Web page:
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Q. Meredith, this is crazy. Since March of this year, eight people who I dated in the past have resurfaced after ghosting — and then ghosted again. My friend says it’s zombie-ing (a ghost who comes back to life is a zombie?). I’m dismayed.

Each one of these men was a solid candidate the first time around, promising me the moon and taking me out on fantastic dates . . . then they disappeared. I let them go, I put up no fights, and pressed no one for time or answers. Side note: I had no more than a small handful of dates with any of them, and went no further than kissing, nor was anyone pressing for more. Anyway, they come back, and I agree to another date thinking that time changes people’s circumstances, so why not? — and then they ghost again.

I would love your thoughts on how to deal with this because it’s disheartening. I enjoy online dating and accept when things don’t work, usually, but this pattern is catching up to me.


— Zombies are the new ghosts?

A. I suppose you could make a rule that if someone ghosts you, they don’t get a second chance. It’s not a bad idea. If a person takes the time to get to know you and then disappears without a goodbye (after multiple dates), they haven’t earned any more of your attention. Time can change people’s circumstances, but this is more about communication and respect. It doesn’t take much effort to send a text that says, “Hey, I’m not in an excellent place to date right now; I’m sorry.” Or whatever.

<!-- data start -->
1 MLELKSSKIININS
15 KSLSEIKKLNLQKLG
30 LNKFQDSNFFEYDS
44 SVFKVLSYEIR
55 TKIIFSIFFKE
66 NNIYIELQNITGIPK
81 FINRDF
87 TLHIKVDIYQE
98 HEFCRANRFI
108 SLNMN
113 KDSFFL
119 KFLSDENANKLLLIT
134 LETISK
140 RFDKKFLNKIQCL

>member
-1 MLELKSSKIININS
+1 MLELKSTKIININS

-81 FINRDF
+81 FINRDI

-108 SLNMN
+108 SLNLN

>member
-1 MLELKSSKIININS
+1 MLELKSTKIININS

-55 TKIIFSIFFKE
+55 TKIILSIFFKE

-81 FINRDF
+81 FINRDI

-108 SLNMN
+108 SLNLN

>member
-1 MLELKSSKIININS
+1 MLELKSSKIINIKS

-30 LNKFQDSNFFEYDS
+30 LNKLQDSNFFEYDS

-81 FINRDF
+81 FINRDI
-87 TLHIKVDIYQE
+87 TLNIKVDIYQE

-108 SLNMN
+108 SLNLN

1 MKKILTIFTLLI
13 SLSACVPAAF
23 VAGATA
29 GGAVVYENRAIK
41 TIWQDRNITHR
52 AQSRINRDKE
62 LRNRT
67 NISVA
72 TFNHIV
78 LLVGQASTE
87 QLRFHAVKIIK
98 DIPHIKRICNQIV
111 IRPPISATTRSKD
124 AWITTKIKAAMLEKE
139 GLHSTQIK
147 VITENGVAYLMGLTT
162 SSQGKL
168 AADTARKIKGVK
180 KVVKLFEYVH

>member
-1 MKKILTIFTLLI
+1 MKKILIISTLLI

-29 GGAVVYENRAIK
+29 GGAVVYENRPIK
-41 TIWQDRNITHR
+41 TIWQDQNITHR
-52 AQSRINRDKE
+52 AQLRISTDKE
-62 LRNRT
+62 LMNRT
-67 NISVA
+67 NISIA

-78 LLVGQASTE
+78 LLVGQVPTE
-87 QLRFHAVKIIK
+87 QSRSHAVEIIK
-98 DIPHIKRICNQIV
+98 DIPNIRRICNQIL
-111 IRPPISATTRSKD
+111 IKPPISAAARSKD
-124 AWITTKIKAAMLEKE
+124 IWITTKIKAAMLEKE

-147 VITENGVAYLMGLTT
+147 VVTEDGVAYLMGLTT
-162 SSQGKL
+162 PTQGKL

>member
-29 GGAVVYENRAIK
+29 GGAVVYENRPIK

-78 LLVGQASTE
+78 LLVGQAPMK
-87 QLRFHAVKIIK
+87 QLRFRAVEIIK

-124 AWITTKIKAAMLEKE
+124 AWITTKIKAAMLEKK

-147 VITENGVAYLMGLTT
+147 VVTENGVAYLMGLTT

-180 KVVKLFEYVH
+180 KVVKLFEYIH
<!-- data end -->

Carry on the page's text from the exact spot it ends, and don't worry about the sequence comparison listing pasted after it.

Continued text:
I do love that you said you “enjoy online dating.” So many people who write in seem to despise it but understand that it’s a means to an end. Perhaps you’re experiencing your first bout of dating fatigue. When people write in about that, we tell them to take a break. It can help to just stop and breathe for a bit.

Also know that if it’s gone past a few dates and someone disappears, you can give yourself a little closure by writing up your own final words. Sending a text that wishes someone the best can be the best way to vanquish a zombie.

— Meredith


It’s actually called “submarining” — someone will disappear, only to resurface from time to time.   DANGLEPARTICIPLE

No one that rude deserves another chance. I used to call it “self-weeding” whenever people disappeared — which made things easier in a sense. TWEETY24

If you absolutely can’t stay away from a zombie, then I think it warrants a pretty good explanation from the zombie about why he ghosted in the first place — before you agree to a second haunting. SEXUAL-CHOCOLATE

I once had a guy call me two years after we had a date — and we only had gone on a few dates. Are you kidding me? I didn’t call him back.    LEGALLYLIZ2017

A friend set me up with someone who didn’t even show up for our date. A year later he texted me saying he was sorry but his ex had suddenly re-entered the picture, was I still available, blah, blah, blah. PHATALISTIC


Get Season 2 of Meredith Goldstein’s Love Letters podcast now at loveletters.show and Apple Podcasts, or wherever you listen. Column and comments are edited and reprinted from boston.com/loveletters. Send letters to meredith.goldstein@globe.com.